Where was possibly retirement-contemplating director Chris Weitz around lunchtime today, mere hours before the release of The Twilight Saga: New Moon? Sitting in the back of a Town Car snarled in Manhattan traffic, answering Vulture’s questions. We caught up with him en route from an interview on Elvis Mitchell’s radio show to a taping of the director’s cut for the DVD. He talked to us about breaking the book’s rules, his estrogen levels, and being “the world’s biggest hypocrite.”
How did you convince Stephenie Meyer to pick you as the director?
Her first reservation was that I’m a man. She had liked About a Boy [which Weitz helped adapt], so that helped a lot. It also helped to talk about the book and Bella’s feelings, and how I would see it realized. We became thick as thieves. I could always e-mail her and ask if it was okay to do something. She’s the pope and I’m the cardinal.
Had you always had a thing for vampires?
A week before [I was offered the Twilight job] — I’m friends with David Benioff, and he had said you should see this movie, Let the Right One In. And I said, “I don’t understand why everybody’s doing so many movies and TV shows about vampires. I just don’t get it. You have Buffy the Vampire Slayer and you’re through.” Then I got offered Twilight and became the world’s biggest hypocrite. But I don’t think it’s about vampires at all. Part of the appeal for adults is it’s a guilty pleasure going back to your teenage emotions, like your first love and first heartbreak and obsession.
But as a 39-year-old married man, how do you relate to the emotional state of a teenage girl?
I’m a teenage girl at heart, really. I could show you the doctor’s report. I have a very high estrogen count. My wife is here to confirm it. But I never thought the story was gender specific. It’s just the degree to which everyone wants to be seen letting [their emotions] all hang out watching it; guys don’t want to do that necessarily, and girls are willing to go there. But it’s in all of us.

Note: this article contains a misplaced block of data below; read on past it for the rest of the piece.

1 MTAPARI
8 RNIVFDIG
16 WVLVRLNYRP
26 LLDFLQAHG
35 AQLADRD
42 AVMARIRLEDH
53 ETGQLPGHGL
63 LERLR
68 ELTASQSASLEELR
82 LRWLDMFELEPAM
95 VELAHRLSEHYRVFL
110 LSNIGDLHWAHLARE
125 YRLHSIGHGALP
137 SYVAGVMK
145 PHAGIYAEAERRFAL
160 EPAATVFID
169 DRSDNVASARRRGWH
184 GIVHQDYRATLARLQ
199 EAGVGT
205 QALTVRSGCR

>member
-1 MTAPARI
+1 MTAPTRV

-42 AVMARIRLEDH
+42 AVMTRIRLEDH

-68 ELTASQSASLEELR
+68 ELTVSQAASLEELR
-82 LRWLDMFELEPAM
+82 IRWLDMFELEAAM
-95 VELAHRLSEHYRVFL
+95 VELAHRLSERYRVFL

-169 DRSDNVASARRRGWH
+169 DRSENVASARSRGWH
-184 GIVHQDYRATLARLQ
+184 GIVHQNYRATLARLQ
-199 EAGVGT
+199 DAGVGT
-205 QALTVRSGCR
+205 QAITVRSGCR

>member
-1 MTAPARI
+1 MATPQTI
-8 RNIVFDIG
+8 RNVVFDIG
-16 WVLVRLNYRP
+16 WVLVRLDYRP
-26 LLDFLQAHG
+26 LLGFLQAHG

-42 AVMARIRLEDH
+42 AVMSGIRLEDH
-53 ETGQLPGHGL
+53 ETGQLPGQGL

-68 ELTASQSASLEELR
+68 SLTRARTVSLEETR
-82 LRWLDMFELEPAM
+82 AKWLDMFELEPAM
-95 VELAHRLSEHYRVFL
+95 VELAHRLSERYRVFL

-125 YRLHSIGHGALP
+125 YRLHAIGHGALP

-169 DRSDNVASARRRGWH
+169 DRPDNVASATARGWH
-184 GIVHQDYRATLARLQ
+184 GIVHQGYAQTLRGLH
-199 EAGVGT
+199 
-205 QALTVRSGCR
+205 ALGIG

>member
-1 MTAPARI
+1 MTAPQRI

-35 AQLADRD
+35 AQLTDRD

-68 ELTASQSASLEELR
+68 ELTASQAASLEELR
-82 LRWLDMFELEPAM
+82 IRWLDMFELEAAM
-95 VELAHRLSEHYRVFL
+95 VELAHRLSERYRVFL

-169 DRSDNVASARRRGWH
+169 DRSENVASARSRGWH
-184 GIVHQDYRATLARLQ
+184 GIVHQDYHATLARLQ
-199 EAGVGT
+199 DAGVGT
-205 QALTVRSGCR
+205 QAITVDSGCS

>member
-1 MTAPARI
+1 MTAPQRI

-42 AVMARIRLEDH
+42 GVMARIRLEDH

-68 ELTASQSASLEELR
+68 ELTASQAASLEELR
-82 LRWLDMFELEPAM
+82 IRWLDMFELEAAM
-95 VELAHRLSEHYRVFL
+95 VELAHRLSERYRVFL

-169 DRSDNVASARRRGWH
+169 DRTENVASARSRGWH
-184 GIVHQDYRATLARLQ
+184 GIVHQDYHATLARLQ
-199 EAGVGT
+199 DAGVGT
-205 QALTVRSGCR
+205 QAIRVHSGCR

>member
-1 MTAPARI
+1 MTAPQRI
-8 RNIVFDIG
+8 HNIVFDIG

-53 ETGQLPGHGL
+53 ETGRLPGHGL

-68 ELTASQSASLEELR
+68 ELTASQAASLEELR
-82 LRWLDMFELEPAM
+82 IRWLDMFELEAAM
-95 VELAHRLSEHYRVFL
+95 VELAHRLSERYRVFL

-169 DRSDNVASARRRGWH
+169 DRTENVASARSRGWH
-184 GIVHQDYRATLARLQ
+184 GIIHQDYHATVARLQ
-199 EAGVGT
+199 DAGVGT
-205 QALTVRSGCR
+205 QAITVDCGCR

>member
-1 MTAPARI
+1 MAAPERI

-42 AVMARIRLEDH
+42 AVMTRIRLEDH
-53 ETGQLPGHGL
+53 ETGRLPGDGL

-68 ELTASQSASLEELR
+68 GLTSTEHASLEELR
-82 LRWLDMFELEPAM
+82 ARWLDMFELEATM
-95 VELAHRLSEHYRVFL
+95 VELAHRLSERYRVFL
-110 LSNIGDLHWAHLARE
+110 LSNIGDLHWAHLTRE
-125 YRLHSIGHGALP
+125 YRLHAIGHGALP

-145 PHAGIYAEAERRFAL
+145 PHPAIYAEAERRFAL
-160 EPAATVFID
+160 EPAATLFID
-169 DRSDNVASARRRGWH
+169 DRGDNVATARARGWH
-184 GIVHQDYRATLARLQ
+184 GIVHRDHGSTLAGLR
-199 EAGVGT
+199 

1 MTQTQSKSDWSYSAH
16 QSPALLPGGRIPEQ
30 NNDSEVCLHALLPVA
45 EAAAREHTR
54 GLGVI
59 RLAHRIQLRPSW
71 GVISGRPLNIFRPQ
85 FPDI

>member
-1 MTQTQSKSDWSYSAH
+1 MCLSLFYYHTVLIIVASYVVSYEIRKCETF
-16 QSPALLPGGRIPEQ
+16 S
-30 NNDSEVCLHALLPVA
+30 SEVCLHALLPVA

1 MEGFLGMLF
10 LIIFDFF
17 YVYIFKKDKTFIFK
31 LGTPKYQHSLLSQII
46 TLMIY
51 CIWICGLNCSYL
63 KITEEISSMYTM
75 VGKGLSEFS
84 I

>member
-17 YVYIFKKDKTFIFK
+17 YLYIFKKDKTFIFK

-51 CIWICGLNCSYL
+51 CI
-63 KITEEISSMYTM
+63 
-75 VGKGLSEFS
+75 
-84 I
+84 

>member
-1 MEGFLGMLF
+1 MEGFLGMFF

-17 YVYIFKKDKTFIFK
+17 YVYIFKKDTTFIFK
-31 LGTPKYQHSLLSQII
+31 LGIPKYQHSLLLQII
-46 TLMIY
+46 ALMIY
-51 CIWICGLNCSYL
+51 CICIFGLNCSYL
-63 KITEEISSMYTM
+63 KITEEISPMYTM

How do you go from directing a movie like American Pie, where the object is getting laid, to Twilight, which has been called a Mormon allegory, with the writer of the series, Stephanie Meyer, being a Mormon?
It’s funny now to work with a writer who is a practicing Mormon. I don’t mind that at all. I’ve never had a problem with religious people. I rather love that it’s men being objectified and the attitude towards sex is “think about it, be careful, this is a really big deal.” Considering the number of 17-year-old girls objectified in film, I think this is just one back for the ladies. It’s almost revolutionary for a character to be a virgin and for the male to want to wait.
Was there anything Meyers had to correct you on?
You can’t cut a vampire with a knife. I should’ve known that. But there were rules she would stretch, for instance, Edward’s face cracks at one moment. I said, “How do you show a vampire being hurt or damaged in a fight?” It’s fun to take Rob [Pattinson]’s porcelain beauty and crack it.
The Golden Compass was also supposed to be a religious allegory geared toward a teen audience and it was a disappointment at the box office. What happened there?
The Golden Compass became a bad experience because the studio didn’t have faith in the strength of the ideas of the novel, which is ironic because it’s one of the greatest fantasy novels ever written, if not the greatest, and they took the religion out of it and tried to turn it into a popcorn movie. We had an inferior product, which was trying to avoid anything with any religious content in it, which emasculated the film. I think there were some very unwise decisions that led to its financial ruin here, and in turn, to the destruction of New Line as we knew it. This movie, I suppose, is redemption for me, because I was able to accurately depict the book on film.
Is this really your last movie?
That’s become Internet Chinese whispers. I said something like, “Oh I’m so tired of doing all these movies” but that became “I’m not doing any more movies now.” There’s always a time I say never again, but it’s more like a bad hangover.